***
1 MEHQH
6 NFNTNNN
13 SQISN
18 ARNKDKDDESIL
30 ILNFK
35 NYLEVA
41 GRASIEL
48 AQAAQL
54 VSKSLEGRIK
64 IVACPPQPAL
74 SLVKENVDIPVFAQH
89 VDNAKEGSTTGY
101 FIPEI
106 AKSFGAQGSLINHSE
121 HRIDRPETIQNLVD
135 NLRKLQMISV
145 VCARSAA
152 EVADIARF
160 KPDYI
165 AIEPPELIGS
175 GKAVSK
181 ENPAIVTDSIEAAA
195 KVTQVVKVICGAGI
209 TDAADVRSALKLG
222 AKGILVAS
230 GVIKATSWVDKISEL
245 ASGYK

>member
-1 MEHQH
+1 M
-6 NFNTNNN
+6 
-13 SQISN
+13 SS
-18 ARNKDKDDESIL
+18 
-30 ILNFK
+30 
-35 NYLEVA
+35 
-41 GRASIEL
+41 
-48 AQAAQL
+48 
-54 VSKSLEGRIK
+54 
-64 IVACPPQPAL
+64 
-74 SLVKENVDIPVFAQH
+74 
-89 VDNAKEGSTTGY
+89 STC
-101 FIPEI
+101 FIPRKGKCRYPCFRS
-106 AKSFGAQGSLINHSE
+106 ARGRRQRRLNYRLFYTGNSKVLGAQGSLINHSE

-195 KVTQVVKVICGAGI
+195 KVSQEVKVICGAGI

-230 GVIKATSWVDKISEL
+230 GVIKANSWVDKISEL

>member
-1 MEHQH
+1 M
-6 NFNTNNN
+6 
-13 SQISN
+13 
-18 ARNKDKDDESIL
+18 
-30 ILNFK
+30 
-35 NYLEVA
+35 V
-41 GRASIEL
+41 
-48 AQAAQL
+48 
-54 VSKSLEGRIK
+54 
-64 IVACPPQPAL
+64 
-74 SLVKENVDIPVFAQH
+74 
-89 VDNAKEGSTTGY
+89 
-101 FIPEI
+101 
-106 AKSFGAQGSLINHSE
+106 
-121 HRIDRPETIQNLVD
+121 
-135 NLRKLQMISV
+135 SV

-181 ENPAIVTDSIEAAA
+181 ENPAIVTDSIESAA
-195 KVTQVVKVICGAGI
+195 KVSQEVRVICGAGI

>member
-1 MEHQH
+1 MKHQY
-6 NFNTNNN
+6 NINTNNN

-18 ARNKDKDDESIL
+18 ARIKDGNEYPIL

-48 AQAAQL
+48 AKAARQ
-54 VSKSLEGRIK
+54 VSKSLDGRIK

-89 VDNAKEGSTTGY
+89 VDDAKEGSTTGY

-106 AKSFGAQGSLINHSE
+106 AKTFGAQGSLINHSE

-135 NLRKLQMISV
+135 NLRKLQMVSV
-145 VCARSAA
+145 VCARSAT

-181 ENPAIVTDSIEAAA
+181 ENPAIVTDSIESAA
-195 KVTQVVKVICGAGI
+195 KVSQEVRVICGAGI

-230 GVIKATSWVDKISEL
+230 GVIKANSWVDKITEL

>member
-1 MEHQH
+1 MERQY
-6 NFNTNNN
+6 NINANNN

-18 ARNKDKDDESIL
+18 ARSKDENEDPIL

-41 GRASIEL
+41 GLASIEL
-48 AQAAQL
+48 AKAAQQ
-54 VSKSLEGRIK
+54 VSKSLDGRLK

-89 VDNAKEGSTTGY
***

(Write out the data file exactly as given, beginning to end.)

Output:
1 MEHQH
6 NFNTNNN
13 SQISN
18 ARNKDKDDESIL
30 ILNFK
35 NYLEVA
41 GRASIEL
48 AQAAQL
54 VSKSLEGRIK
64 IVACPPQPAL
74 SLVKENVDIPVFAQH
89 VDNAKEGSTTGY
101 FIPEI
106 AKSFGAQGSLINHSE
121 HRIDRPETIQNLVD
135 NLRKLQMISV
145 VCARSAA
152 EVADIARF
160 KPDYI
165 AIEPPELIGS
175 GKAVSK
181 ENPAIVTDSIEAAA
195 KVTQVVKVICGAGI
209 TDAADVRSALKLG
222 AKGILVAS
230 GVIKATSWVDKISEL
245 ASGYK

>member
-1 MEHQH
+1 M
-6 NFNTNNN
+6 
-13 SQISN
+13 SS
-18 ARNKDKDDESIL
+18 
-30 ILNFK
+30 
-35 NYLEVA
+35 
-41 GRASIEL
+41 
-48 AQAAQL
+48 
-54 VSKSLEGRIK
+54 
-64 IVACPPQPAL
+64 
-74 SLVKENVDIPVFAQH
+74 
-89 VDNAKEGSTTGY
+89 STC
-101 FIPEI
+101 FIPRKGKCRYPCFRS
-106 AKSFGAQGSLINHSE
+106 ARGRRQRRLNYRLFYTGNSKVLGAQGSLINHSE

-195 KVTQVVKVICGAGI
+195 KVSQEVKVICGAGI

-230 GVIKATSWVDKISEL
+230 GVIKANSWVDKISEL

>member
-1 MEHQH
+1 M
-6 NFNTNNN
+6 
-13 SQISN
+13 
-18 ARNKDKDDESIL
+18 
-30 ILNFK
+30 
-35 NYLEVA
+35 V
-41 GRASIEL
+41 
-48 AQAAQL
+48 
-54 VSKSLEGRIK
+54 
-64 IVACPPQPAL
+64 
-74 SLVKENVDIPVFAQH
+74 
-89 VDNAKEGSTTGY
+89 
-101 FIPEI
+101 
-106 AKSFGAQGSLINHSE
+106 
-121 HRIDRPETIQNLVD
+121 
-135 NLRKLQMISV
+135 SV

-181 ENPAIVTDSIEAAA
+181 ENPAIVTDSIESAA
-195 KVTQVVKVICGAGI
+195 KVSQEVRVICGAGI

>member
-1 MEHQH
+1 MKHQY
-6 NFNTNNN
+6 NINTNNN

-18 ARNKDKDDESIL
+18 ARIKDGNEYPIL

-48 AQAAQL
+48 AKAARQ
-54 VSKSLEGRIK
+54 VSKSLDGRIK

-89 VDNAKEGSTTGY
+89 VDDAKEGSTTGY

-106 AKSFGAQGSLINHSE
+106 AKTFGAQGSLINHSE

-135 NLRKLQMISV
+135 NLRKLQMVSV
-145 VCARSAA
+145 VCARSAT

-181 ENPAIVTDSIEAAA
+181 ENPAIVTDSIESAA
-195 KVTQVVKVICGAGI
+195 KVSQEVRVICGAGI

-230 GVIKATSWVDKISEL
+230 GVIKANSWVDKITEL

>member
-1 MEHQH
+1 MERQY
-6 NFNTNNN
+6 NINANNN

-18 ARNKDKDDESIL
+18 ARSKDENEDPIL

-41 GRASIEL
+41 GLASIEL
-48 AQAAQL
+48 AKAAQQ
-54 VSKSLEGRIK
+54 VSKSLDGRLK

-89 VDNAKEGSTTGY